The ACK Survival Guide to Winter Kayaking

| December 8, 2013 | 7 Comments

dec13_coldweatherAs winter sets in and water starts to turn solid, many paddlers will be hanging up their paddling gear until spring. For others, the cold is just another challenge to overcome before getting on the water.

I believe that winter time kayaking can actually be very enjoyable but it does pose some risks that you don’t usually face other times of the year. Before you put the ‘yak into hibernation, take a look at these ideas and tips for winter kayaking and maybe you’ll end up paddling a little more this year.

Start With the Skills

You need to be confident in your paddling ability before your first wintertime outing. The most important thing all winter paddlers need to know is what to do if you fall out of their kayak. The chances of falling out of your kayak during winter is not increased compared to any other time of the year, but the consequences of it are much worse because of the cold.

For sit on top paddlers, this means being confident in your ability to climb back onto your kayak. For sit inside paddlers, this means having good bracing technique to keep from tipping and a reliable roll in case the worst happens. Ideally, you should be practicing these skills during the warmer times of the year when immersion doesn’t pose such a great risk by intentionally jumping overboard, capsizing or rolling. However, if you aren’t 100% confident in your ability, seek out local instructors and educational resources. We have quite a few helpful books and DVDs to get you started.

Invest In Good Winter Gear

Winter kayaking gear should serve one purpose: to keep you warm and dry. This means a new set of winter paddling clothes plus emergency gear.

Clothing for Winter Kayaking

You winter paddling clothing will probably look completely different than the clothes you’re wearing on summer outings. You need to be dressing for immersion and also for staying warm in the chilly winter air. Remember, just because you don’t think you’ll be going for a swim doesn’t mean you won’t be at risk of getting wet from splash or rain. Be prepared and you’ll set yourself up for a more enjoyable outing.

What exactly you need to wear for a wintertime paddle depends on a number of factors like water temperature, personal comfort, water conditions and the type of water you’re paddling on. Remember that layers are a winter paddlers best friend, starting with a waterproof outer layer and warm inner layers.

For ideas on what to wear, read about apparel options for cold weather paddling or check out our Cold Weather Paddling Apparel Layering Guide.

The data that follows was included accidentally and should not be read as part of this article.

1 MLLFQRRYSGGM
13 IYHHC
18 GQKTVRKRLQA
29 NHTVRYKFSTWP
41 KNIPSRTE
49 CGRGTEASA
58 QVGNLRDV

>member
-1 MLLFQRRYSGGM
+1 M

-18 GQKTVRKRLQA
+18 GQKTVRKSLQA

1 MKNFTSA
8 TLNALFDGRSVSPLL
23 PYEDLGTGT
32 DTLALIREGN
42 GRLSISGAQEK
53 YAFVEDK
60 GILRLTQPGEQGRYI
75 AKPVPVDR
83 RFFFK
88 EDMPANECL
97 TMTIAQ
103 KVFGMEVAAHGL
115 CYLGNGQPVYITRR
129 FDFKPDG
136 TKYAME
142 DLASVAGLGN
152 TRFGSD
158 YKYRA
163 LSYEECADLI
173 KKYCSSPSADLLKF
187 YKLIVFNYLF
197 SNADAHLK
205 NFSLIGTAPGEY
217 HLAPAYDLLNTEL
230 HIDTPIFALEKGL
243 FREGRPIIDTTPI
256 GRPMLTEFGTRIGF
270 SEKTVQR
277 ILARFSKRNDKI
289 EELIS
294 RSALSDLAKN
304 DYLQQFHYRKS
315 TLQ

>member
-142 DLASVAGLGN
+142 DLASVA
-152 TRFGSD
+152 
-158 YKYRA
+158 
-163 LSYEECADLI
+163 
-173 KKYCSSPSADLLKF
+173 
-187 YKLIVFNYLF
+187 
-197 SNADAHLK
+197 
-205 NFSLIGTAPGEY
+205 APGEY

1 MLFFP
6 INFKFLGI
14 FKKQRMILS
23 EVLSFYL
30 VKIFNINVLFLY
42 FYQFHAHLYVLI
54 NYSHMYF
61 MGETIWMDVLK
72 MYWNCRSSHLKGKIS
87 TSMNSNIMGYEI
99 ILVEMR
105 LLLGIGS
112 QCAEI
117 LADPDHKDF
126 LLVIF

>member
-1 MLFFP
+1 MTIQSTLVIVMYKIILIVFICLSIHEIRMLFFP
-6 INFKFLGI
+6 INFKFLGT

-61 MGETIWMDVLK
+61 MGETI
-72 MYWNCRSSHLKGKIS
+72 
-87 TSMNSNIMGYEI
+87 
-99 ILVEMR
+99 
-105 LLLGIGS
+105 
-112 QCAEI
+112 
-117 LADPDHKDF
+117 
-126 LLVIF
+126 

Emergency Preparedness Gear

Having some emergency gear is always a good idea when going kayaking. It’s even more important during the winter. How extensive you prepare is up to you, but consider bringing along the following items:

Give our Rescue & Safety gear a look for more ideas on what to bring along so you can be as prepared as you want.

Paddle Smart & Think Safety First

The final thing to remember about winter kayaking is to approach it with the right attitude. Don’t take risks you don’t need to and take extra precautions before you go. Paddling during the winter means there will be fewer people on the water, so you need to be able to rely on yourself and your paddling partner should something go awry. Keep these tips in mind:

  • Paddle with at least one partner
  • Make sure someone on dry land knows when you’re going out
  • Watch weather forecasts for bad weather and unexpected warm days
  • Pick spots that are close to home – you don’t want to take a long road trip somewhere and then feel like you have to paddle should bad weather arise
  • While you’re on the water, try to stay near the shoreline to minimize the distance you need to swim should it come to it
  • Always, ALWAYS, wear your Life Jacket

Winter paddling shouldn’t be something you just jump into but it is something you can take on with the appropriate preparation. If you don’t think you’re ready for it this year, keep this article in mind for when it gets warmer and start practicing and getting ready early for the next winter.

As always, if you think I missed something or just have something to add, leave a comment below!

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Category: Kayaking, Knowledge, Resources

Comments (7)

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  1. James Traxler says:

    Also remember it gets dark earlier, so plan to leave earlier.

  2. Steve Heinzerling says:

    Limit your time of exposure. Plan shorter trips in cold weather. Your body burns a lot of calories and expends lots of energy just to keep warm. You will get tired sooner paddling in the winter. A thermos of hot tea or coffee is good to have along.

  3. Bob Gove says:

    15 today in Indiana. Not always easy to find open water. Fun to slide up on ice floes and you can get our of your boat if the ice floe is large and thick enough. I like to bring ski goggles because the driving snow can make it hard to keep your eyes open. On Lake Michigan there are beautiful ice caves at some point during the winter.

  4. Fiona says:

    Would it be cruel to mention that in south Texas this is our best time of year to paddle? Temps are finally down from the 100 – 110’s to 60’s and 70’s and even the occasional 40’s? C’mon down y’all! :-)

  5. skip clements says:

    What about drysuits? Some paddlers use drysuits even in the summer in Alaska, talk about warm and dry.

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